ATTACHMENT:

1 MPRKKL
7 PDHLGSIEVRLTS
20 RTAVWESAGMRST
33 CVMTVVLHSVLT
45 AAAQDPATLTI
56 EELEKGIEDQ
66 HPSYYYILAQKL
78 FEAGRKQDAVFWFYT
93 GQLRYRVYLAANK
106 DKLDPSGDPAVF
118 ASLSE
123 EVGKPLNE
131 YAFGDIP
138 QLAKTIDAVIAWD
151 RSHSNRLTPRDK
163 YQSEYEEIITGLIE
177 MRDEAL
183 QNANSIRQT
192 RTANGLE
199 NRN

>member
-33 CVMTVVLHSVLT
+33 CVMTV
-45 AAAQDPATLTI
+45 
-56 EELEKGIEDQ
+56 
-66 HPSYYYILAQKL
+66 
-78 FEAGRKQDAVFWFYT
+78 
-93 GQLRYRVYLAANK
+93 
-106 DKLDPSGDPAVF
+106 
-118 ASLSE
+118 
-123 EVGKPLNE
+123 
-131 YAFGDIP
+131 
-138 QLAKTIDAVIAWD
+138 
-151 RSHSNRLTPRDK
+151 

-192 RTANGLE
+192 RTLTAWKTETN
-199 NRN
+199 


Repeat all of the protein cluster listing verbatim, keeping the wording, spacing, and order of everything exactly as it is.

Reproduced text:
1 MPRKKL
7 PDHLGSIEVRLTS
20 RTAVWESAGMRST
33 CVMTVVLHSVLT
45 AAAQDPATLTI
56 EELEKGIEDQ
66 HPSYYYILAQKL
78 FEAGRKQDAVFWFYT
93 GQLRYRVYLAANK
106 DKLDPSGDPAVF
118 ASLSE
123 EVGKPLNE
131 YAFGDIP
138 QLAKTIDAVIAWD
151 RSHSNRLTPRDK
163 YQSEYEEIITGLIE
177 MRDEAL
183 QNANSIRQT
192 RTANGLE
199 NRN

>member
-33 CVMTVVLHSVLT
+33 CVMTV
-45 AAAQDPATLTI
+45 
-56 EELEKGIEDQ
+56 
-66 HPSYYYILAQKL
+66 
-78 FEAGRKQDAVFWFYT
+78 
-93 GQLRYRVYLAANK
+93 
-106 DKLDPSGDPAVF
+106 
-118 ASLSE
+118 
-123 EVGKPLNE
+123 
-131 YAFGDIP
+131 
-138 QLAKTIDAVIAWD
+138 
-151 RSHSNRLTPRDK
+151 

-192 RTANGLE
+192 RTLTAWKTETN
-199 NRN
+199 